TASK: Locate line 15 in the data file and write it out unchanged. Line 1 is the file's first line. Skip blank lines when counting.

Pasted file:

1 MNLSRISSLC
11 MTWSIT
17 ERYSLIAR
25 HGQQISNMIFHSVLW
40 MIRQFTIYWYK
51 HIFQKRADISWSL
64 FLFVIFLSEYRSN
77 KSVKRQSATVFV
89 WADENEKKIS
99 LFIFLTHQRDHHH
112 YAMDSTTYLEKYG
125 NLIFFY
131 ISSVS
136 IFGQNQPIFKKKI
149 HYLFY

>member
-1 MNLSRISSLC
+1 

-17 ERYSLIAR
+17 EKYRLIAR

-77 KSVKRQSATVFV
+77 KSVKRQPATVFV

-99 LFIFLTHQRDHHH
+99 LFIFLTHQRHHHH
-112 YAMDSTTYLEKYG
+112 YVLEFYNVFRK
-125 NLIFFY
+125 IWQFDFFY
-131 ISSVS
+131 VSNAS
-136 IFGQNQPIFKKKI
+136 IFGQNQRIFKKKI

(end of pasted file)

149 HYLFY